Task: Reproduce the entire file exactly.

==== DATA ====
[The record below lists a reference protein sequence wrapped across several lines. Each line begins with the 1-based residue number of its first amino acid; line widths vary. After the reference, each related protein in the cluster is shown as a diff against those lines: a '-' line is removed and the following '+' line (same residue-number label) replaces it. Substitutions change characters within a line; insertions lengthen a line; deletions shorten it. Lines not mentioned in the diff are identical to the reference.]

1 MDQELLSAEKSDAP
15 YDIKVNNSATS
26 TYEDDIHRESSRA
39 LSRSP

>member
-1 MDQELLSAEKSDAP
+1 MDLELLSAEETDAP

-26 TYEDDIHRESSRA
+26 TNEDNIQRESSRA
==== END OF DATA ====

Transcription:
[The record below lists a reference protein sequence wrapped across several lines. Each line begins with the 1-based residue number of its first amino acid; line widths vary. After the reference, each related protein in the cluster is shown as a diff against those lines: a '-' line is removed and the following '+' line (same residue-number label) replaces it. Substitutions change characters within a line; insertions lengthen a line; deletions shorten it. Lines not mentioned in the diff are identical to the reference.]

1 MDQELLSAEKSDAP
15 YDIKVNNSATS
26 TYEDDIHRESSRA
39 LSRSP

>member
-1 MDQELLSAEKSDAP
+1 MDLELLSAEETDAP

-26 TYEDDIHRESSRA
+26 TNEDNIQRESSRA